Ultimately, all voters are directly in control of both RTM representatives and your Selectboard through direct election every March. If the voters do not like the direction of the Selectboard, they can have a direct influence using the ballot, by changing 3 of the 5 Selectboard members in every single election year. That’s remarkable, and their power does not stop there, since the Charter clearly lays out the additional “Powers of the People” via initiative, referendum, and recall of Selectboard members.

If Mr. Daims or others, after fully understanding these realities concerning the respective powers of RTM and the Selectboard, still seek to change that power relationship, the only way to do so would be to lead a charge to change the Charter, which must then be approved by the Vermont legislature. The most effective and democratic way to do that would be to participate in the next Charter Review Commission, which, because of the substantial statewide changes to our school boards structure, is necessary soon anyway. This would be the best method to discuss ideas such as a “warrant committee”, the protocols of RTM, or the general “balance of powers” between the representatives and the Selectboard.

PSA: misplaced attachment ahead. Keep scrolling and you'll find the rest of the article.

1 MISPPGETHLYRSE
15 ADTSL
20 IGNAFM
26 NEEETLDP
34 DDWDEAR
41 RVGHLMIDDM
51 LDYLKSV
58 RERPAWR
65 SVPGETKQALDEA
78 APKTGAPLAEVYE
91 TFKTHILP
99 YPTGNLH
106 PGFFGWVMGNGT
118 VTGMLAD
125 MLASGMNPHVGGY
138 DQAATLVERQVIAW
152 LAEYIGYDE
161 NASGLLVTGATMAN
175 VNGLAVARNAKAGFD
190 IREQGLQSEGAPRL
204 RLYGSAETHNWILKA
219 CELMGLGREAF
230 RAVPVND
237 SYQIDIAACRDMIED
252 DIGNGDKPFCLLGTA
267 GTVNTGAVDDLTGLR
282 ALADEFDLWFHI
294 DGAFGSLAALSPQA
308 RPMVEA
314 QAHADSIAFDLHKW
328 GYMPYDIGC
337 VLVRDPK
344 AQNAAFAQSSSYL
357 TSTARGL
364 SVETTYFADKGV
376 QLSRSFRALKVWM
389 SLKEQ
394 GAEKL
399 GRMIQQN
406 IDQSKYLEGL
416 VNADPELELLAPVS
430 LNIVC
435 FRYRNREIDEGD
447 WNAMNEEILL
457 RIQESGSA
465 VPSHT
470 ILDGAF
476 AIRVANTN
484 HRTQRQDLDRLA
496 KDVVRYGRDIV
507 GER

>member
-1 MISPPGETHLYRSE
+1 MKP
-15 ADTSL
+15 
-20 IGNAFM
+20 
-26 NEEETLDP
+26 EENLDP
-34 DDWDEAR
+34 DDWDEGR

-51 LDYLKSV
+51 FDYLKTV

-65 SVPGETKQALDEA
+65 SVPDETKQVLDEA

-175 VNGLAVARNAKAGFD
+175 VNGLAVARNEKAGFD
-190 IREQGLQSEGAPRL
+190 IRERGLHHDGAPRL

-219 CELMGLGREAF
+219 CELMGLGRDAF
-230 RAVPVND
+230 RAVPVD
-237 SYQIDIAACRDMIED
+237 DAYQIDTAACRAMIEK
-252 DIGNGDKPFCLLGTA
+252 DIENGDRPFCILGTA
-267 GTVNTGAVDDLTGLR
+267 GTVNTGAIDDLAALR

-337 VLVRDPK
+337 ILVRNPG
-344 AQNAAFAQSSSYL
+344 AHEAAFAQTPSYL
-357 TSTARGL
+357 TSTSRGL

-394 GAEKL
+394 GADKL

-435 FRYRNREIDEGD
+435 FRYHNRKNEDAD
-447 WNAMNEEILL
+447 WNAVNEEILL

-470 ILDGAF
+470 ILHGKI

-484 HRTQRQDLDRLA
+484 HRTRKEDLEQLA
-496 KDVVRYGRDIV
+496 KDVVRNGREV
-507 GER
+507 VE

We should all welcome this healthy conversation, and encourage Mr. Daims to better understand the history and reasoning behind Brattleboro’s strongly democratic political structure, before seeking to “reform” a system that is already calibrated well to serve our community.